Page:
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Triggering receptor expressed on myeloid cells 2: The TREM2 gene provides instructions for making a protein called triggering receptor expressed on myeloid cells 2.
The TREM2 gene provides instructions for making a protein called triggering receptor expressed on myeloid cells 2. As its name suggests, this protein is made in myeloid cells, which are cells produced in bone marrow. The TREM2 protein is found on the cell surface, where it interacts with the protein produced from the TYROBP gene. The TREM2 and TYROBP proteins form a complex that transmits chemical signals to activate the cell.
The TYROBP-TREM2 complex was first identified in the immune system. This complex is involved in the growth and development of several types of immune cells, particularly dendritic cells. The TYROBP-TREM2 complex activates these cells, triggering an inflammatory response to injury or disease.
The TYROBP-TREM2 complex also activates cells in the skeletal system and in the brain and spinal cord (central nervous system). In the skeletal system, the complex is found in osteoclasts, which are specialized cells that break down and remove (resorb) bone tissue that is no longer needed. These cells are involved in bone remodeling, which is a normal process that replaces old bone tissue with new bone. In the central nervous system, the complex appears to play an important role in immune cells called microglia. These cells protect the brain and spinal cord from foreign invaders and remove dead nerve cells and other debris. Although the TYROBP-TREM2 complex plays a critical role in osteoclasts and microglia, its exact function in these cells is unclear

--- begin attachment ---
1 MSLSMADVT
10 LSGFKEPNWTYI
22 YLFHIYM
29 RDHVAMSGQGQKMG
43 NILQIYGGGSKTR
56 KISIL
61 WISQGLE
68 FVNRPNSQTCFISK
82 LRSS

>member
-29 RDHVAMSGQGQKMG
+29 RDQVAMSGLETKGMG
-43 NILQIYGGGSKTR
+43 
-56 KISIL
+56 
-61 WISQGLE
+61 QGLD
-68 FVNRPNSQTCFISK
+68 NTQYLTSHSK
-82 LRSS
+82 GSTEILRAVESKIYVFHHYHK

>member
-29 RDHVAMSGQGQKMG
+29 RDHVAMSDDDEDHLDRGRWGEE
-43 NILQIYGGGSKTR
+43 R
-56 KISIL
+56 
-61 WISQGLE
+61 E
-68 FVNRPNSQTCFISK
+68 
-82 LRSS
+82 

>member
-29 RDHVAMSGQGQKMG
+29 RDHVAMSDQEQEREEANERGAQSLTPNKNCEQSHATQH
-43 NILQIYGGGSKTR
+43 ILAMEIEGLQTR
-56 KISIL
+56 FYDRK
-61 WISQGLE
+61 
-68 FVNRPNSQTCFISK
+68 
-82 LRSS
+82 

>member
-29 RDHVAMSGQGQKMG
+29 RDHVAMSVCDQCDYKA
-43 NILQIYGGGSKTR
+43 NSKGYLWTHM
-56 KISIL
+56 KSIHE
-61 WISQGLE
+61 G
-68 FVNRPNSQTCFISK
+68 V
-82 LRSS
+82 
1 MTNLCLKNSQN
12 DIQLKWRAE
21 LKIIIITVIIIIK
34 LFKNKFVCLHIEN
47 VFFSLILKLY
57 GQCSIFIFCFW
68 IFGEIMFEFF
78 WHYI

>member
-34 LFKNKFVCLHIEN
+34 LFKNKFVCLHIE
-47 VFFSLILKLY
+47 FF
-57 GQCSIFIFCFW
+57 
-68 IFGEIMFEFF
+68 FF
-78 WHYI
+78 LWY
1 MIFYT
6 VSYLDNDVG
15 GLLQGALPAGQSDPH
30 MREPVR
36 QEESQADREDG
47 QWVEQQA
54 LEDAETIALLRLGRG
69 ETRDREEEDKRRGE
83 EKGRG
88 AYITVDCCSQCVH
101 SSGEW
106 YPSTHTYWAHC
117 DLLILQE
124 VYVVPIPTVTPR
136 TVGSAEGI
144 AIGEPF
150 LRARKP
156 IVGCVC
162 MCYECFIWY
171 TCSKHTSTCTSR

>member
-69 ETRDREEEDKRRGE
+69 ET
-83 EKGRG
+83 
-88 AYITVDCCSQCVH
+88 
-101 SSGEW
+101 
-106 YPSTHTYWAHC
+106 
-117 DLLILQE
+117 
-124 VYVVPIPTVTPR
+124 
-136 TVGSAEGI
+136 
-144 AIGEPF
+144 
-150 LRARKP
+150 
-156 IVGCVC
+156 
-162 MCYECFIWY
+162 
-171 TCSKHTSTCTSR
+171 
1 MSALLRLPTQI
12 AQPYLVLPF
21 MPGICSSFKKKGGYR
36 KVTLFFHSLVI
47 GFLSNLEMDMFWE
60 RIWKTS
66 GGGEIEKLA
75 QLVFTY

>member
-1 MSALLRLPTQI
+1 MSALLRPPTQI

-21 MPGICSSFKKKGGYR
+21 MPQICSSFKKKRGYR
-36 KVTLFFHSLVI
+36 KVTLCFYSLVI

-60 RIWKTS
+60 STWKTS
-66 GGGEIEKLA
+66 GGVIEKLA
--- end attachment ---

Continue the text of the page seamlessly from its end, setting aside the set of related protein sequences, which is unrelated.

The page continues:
At least 10 mutations in the TREM2 gene have been identified in people with polycystic lipomembranous osteodysplasia with sclerosing leukoencephalopathy (commonly known as PLOSL). Some mutations prevent the cell from making any TREM2 protein, while others result in the production of an abnormally short, nonfunctional version of the protein. Still other mutations change the structure of the TREM2 protein, preventing it from reaching the cell surface.
Researchers believe that the signs and symptoms of PLOSL are related to defective TYROBP-TREM2 signaling in osteoclasts and microglia. The bone abnormalities seen with this disorder are probably related to malfunctioning osteoclasts, which are less able to resorb bone tissue during bone remodeling. In the central nervous system, defective signaling through the TYROBP-TREM2 complex causes widespread abnormalities of microglia. Researchers are working to determine how these abnormalities lead to the neurological problems associated with PLOSL.